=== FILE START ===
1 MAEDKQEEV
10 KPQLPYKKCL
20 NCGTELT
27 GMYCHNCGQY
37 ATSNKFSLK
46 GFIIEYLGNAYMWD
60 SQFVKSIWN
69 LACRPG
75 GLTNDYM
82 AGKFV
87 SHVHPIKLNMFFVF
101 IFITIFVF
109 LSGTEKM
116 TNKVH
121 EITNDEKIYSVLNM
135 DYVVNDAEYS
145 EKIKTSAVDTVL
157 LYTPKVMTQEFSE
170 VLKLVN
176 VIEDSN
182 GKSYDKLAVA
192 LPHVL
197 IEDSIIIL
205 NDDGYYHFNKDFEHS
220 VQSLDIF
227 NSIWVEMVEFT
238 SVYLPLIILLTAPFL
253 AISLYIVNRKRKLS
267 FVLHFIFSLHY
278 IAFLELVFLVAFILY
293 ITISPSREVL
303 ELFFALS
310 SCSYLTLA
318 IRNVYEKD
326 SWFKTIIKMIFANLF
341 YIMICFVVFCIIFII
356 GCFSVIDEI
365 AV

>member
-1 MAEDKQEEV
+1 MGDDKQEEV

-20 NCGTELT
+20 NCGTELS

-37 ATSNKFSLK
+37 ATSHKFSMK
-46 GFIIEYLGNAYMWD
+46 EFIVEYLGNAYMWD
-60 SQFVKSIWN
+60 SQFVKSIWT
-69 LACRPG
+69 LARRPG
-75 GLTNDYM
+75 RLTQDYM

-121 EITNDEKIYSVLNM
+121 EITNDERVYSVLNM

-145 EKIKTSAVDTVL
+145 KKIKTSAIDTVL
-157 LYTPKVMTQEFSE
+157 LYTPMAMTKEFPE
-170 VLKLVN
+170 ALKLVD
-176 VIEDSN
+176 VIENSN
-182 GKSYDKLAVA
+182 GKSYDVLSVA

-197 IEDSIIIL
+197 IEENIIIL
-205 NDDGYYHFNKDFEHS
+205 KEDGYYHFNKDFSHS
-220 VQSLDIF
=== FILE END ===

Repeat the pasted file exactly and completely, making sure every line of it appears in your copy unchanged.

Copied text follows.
1 MAEDKQEEV
10 KPQLPYKKCL
20 NCGTELT
27 GMYCHNCGQY
37 ATSNKFSLK
46 GFIIEYLGNAYMWD
60 SQFVKSIWN
69 LACRPG
75 GLTNDYM
82 AGKFV
87 SHVHPIKLNMFFVF
101 IFITIFVF
109 LSGTEKM
116 TNKVH
121 EITNDEKIYSVLNM
135 DYVVNDAEYS
145 EKIKTSAVDTVL
157 LYTPKVMTQEFSE
170 VLKLVN
176 VIEDSN
182 GKSYDKLAVA
192 LPHVL
197 IEDSIIIL
205 NDDGYYHFNKDFEHS
220 VQSLDIF
227 NSIWVEMVEFT
238 SVYLPLIILLTAPFL
253 AISLYIVNRKRKLS
267 FVLHFIFSLHY
278 IAFLELVFLVAFILY
293 ITISPSREVL
303 ELFFALS
310 SCSYLTLA
318 IRNVYEKD
326 SWFKTIIKMIFANLF
341 YIMICFVVFCIIFII
356 GCFSVIDEI
365 AV

>member
-1 MAEDKQEEV
+1 MGDDKQEEV

-20 NCGTELT
+20 NCGTELS

-37 ATSNKFSLK
+37 ATSHKFSMK
-46 GFIIEYLGNAYMWD
+46 EFIVEYLGNAYMWD
-60 SQFVKSIWN
+60 SQFVKSIWT
-69 LACRPG
+69 LARRPG
-75 GLTNDYM
+75 RLTQDYM

-121 EITNDEKIYSVLNM
+121 EITNDERVYSVLNM

-145 EKIKTSAVDTVL
+145 KKIKTSAIDTVL
-157 LYTPKVMTQEFSE
+157 LYTPMAMTKEFPE
-170 VLKLVN
+170 ALKLVD
-176 VIEDSN
+176 VIENSN
-182 GKSYDKLAVA
+182 GKSYDVLSVA

-197 IEDSIIIL
+197 IEENIIIL
-205 NDDGYYHFNKDFEHS
+205 KEDGYYHFNKDFSHS
-220 VQSLDIF